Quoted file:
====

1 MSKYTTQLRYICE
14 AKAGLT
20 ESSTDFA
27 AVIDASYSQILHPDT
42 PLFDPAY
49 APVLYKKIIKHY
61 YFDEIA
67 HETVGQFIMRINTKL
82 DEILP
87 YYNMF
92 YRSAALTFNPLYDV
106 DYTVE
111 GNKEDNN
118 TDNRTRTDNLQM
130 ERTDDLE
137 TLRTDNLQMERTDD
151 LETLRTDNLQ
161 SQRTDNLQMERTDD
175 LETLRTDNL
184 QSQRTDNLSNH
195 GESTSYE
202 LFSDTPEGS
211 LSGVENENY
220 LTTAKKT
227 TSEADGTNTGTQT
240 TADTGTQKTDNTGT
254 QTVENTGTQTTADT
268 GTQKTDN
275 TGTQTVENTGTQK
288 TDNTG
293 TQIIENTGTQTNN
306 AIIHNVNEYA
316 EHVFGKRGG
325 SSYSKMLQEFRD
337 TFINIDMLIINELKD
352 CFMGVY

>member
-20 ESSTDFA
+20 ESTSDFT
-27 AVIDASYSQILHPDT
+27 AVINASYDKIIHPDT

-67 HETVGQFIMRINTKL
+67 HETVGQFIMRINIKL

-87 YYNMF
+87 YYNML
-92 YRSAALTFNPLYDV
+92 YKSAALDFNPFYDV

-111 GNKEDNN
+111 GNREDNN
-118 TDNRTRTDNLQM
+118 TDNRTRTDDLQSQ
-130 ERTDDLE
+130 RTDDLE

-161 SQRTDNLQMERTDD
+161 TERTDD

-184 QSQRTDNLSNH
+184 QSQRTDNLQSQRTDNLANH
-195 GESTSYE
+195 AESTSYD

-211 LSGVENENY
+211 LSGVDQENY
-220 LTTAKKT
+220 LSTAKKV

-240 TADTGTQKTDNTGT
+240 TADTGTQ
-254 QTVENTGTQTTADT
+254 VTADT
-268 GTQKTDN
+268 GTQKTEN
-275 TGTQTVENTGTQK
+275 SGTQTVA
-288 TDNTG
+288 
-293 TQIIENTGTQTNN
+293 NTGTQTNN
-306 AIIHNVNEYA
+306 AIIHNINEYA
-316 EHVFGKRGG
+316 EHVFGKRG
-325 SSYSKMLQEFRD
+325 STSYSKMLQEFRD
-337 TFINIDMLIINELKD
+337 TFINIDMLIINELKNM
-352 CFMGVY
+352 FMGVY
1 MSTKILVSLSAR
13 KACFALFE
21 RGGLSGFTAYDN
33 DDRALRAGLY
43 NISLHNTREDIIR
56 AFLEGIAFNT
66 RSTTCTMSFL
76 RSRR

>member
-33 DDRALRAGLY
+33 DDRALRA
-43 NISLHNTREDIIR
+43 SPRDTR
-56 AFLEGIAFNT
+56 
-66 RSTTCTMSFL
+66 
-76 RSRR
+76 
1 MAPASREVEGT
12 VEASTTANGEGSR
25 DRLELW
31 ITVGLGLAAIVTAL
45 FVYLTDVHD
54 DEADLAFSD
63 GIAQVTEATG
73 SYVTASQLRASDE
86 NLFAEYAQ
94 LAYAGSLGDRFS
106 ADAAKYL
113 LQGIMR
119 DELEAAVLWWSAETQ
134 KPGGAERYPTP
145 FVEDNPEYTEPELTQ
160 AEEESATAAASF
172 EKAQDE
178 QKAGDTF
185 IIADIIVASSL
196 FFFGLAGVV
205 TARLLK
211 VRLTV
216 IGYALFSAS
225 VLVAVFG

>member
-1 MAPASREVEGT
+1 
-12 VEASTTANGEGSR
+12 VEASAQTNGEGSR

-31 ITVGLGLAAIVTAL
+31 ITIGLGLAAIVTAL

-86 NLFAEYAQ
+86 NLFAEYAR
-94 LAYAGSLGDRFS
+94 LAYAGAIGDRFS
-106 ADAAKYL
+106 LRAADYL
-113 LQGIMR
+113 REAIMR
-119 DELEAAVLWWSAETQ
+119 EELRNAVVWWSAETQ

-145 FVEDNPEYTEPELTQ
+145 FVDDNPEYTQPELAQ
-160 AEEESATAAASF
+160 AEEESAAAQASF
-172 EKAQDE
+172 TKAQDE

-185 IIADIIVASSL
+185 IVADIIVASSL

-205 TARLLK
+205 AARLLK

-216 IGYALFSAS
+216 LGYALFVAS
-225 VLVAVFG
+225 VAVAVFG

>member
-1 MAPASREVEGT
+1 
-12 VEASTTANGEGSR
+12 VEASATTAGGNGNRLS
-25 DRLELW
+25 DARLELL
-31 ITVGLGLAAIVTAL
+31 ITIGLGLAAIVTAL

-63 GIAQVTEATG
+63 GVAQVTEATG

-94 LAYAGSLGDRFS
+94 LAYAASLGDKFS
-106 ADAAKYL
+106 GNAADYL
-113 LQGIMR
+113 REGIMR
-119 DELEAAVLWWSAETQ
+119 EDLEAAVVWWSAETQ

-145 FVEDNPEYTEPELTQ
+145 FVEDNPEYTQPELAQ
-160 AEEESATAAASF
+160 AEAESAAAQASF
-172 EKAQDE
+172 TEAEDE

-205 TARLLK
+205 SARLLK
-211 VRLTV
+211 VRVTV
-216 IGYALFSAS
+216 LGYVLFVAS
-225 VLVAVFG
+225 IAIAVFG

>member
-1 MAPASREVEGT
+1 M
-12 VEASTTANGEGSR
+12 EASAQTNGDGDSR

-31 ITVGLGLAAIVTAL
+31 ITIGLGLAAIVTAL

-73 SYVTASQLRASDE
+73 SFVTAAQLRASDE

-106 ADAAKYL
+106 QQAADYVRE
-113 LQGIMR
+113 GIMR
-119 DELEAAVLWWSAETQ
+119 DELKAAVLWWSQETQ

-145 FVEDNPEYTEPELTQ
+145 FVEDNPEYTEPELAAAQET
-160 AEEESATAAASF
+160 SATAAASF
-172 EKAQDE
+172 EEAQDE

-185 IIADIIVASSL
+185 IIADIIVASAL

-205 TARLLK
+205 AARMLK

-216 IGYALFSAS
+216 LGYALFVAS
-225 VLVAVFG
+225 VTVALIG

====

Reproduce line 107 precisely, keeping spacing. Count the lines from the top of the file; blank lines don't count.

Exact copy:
25 DRLELW